Between Kalapia and the village of Po, we encountered some ox-cart traffic and stopped for a breather at a newly-constructed wooden resthouse, where a team of female labourers were building a well. The resthouse is to be used by the inhabitants of Po, a very friendly village overflowing with waves, smiles and goodbyes. At 3.30pm we reached the new pontoon bridge over the Stung Sen river - it cost 1,000 riel to take the moto across - just outside Tbeng Meanchey. We called into the Bakan and Phnom Meas guesthouses but decided to try somewhere new, so booked into the Sopheak Meangkol GH, back towards the river crossing. It cost $6 for a double room with fan, tv and ensuite but the main selling point was the owner's friendly daughter, Soktheara, for whom nothing was too much trouble. A warm shower was the first priority, followed by watching the sun set, a meal of chicken soup, beef and fried vegetables at the Malop Dong restaurant and a tikalok fruit shake on the main drag. Returning to our guesthouse, we had a long chat with the owner, his daughter Soktheara (27) and her cousin Dahlin (15) before retiring at 10.30pm, though the karaoke parlor nearby made it difficult to fall asleep quickly.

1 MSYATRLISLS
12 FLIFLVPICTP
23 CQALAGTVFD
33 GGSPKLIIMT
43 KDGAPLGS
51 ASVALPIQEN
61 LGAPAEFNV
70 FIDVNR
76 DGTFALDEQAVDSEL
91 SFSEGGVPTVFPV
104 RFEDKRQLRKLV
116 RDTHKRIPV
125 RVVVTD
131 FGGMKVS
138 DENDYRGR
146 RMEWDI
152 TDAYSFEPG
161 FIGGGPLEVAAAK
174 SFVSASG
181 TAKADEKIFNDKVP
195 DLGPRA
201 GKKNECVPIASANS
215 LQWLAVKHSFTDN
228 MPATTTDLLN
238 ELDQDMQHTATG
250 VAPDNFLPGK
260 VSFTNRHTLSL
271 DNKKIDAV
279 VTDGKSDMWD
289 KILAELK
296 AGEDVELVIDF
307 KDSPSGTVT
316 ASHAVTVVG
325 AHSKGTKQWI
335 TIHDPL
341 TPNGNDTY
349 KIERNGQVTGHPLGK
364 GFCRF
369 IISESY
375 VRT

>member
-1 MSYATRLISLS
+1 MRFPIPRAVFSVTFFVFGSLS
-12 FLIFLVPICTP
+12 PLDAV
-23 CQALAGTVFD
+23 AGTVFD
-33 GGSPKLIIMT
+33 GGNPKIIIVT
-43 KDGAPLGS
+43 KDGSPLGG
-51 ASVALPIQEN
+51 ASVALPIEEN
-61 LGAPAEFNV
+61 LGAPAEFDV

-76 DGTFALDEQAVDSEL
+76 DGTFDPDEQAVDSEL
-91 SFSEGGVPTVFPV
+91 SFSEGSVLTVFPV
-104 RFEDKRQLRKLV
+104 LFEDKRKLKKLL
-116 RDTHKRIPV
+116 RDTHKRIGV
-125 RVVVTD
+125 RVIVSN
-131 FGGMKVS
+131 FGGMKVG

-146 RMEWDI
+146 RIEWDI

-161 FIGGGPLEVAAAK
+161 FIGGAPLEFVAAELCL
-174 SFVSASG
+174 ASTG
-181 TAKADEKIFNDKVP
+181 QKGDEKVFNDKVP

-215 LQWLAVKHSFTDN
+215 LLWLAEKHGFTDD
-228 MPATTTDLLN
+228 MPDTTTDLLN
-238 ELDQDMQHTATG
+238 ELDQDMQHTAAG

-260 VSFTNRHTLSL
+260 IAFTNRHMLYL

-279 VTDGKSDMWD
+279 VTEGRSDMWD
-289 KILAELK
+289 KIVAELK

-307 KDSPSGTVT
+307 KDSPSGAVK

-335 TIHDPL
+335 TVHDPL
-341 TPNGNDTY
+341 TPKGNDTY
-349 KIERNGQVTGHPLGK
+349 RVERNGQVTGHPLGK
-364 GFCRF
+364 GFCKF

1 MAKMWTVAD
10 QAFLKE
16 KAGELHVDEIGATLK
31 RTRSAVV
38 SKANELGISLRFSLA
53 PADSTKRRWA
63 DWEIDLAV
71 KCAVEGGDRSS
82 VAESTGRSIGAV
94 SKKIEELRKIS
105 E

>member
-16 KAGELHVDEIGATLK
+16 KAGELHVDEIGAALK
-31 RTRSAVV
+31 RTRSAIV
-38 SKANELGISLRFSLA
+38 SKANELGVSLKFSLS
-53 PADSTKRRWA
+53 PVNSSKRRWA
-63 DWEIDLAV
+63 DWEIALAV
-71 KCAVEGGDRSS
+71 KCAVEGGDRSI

Next morning, we were up and out for breakfast just after 7am, having thanked our hosts - I liked the hospitality and friendliness of our guesthouse but the noisy karaoke joint closeby is a turn-off - and enjoyed our noodles at the Malop Dong. On the restaurant's tv, it was good to see a program on Khmer culture, with a 15 minute feature devoted to the delights of Phnom Chisor. Back on the road, four hours later, we took a drinks-break at a roadside stall in the village of Salavisay, just under an hour from Kompong Thom. Dany, a shy 21 year old, youngest daughter of seven sisters, told us her rent for the stall is just $1 per month and she treated us to refreshing drinks and a selection of sweets during our thirty minute rest. As we entered Kompong Thom town at 1pm, Sokhom was pulled over at a police roadblock and fined 10,000 riel for not having any side mirrors on his moto, which displeased him greatly, having had his fill of officialdom recently. He explained that he was currently fighting a court battle with the Pharmacy next door, who were claiming his land even though he has title documents to prove his ownership. Land disputes are flavour of the month in Cambodia right now and in court, whoever pays the most, usually gets the verdict in their favour. Sokhom had taken his fight onto local radio and the Cambodia Daily newspaper - I sincerely hope he gets the decision overturned and quickly.